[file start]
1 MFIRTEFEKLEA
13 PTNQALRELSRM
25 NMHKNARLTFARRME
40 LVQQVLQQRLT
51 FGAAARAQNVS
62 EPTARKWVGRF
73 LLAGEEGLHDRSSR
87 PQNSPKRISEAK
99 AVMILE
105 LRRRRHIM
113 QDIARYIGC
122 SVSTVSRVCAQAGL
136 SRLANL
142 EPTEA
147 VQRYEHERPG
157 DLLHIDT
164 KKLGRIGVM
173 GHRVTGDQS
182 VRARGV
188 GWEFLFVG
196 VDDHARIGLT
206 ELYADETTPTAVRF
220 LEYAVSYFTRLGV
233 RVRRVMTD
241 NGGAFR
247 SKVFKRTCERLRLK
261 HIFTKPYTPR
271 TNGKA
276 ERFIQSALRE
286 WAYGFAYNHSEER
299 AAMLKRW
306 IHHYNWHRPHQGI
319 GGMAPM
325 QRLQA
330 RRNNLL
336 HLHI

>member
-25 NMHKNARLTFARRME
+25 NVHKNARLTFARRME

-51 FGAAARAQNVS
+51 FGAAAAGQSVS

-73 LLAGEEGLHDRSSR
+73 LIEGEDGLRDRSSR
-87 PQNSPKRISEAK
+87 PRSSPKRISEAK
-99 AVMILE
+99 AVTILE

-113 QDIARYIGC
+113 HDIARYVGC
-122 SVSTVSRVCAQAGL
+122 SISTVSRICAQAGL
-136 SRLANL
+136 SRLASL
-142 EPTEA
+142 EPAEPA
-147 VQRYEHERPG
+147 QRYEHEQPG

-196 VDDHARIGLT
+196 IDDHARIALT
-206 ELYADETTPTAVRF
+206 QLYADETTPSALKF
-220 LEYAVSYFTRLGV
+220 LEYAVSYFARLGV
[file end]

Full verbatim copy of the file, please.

1 MFIRTEFEKLEA
13 PTNQALRELSRM
25 NMHKNARLTFARRME
40 LVQQVLQQRLT
51 FGAAARAQNVS
62 EPTARKWVGRF
73 LLAGEEGLHDRSSR
87 PQNSPKRISEAK
99 AVMILE
105 LRRRRHIM
113 QDIARYIGC
122 SVSTVSRVCAQAGL
136 SRLANL
142 EPTEA
147 VQRYEHERPG
157 DLLHIDT
164 KKLGRIGVM
173 GHRVTGDQS
182 VRARGV
188 GWEFLFVG
196 VDDHARIGLT
206 ELYADETTPTAVRF
220 LEYAVSYFTRLGV
233 RVRRVMTD
241 NGGAFR
247 SKVFKRTCERLRLK
261 HIFTKPYTPR
271 TNGKA
276 ERFIQSALRE
286 WAYGFAYNHSEER
299 AAMLKRW
306 IHHYNWHRPHQGI
319 GGMAPM
325 QRLQA
330 RRNNLL
336 HLHI

>member
-25 NMHKNARLTFARRME
+25 NVHKNARLTFARRME

-51 FGAAARAQNVS
+51 FGAAAAGQSVS

-73 LLAGEEGLHDRSSR
+73 LIEGEDGLRDRSSR
-87 PQNSPKRISEAK
+87 PRSSPKRISEAK
-99 AVMILE
+99 AVTILE

-113 QDIARYIGC
+113 HDIARYVGC
-122 SVSTVSRVCAQAGL
+122 SISTVSRICAQAGL
-136 SRLANL
+136 SRLASL
-142 EPTEA
+142 EPAEPA
-147 VQRYEHERPG
+147 QRYEHEQPG

-196 VDDHARIGLT
+196 IDDHARIALT
-206 ELYADETTPTAVRF
+206 QLYADETTPSALKF
-220 LEYAVSYFTRLGV
+220 LEYAVSYFARLGV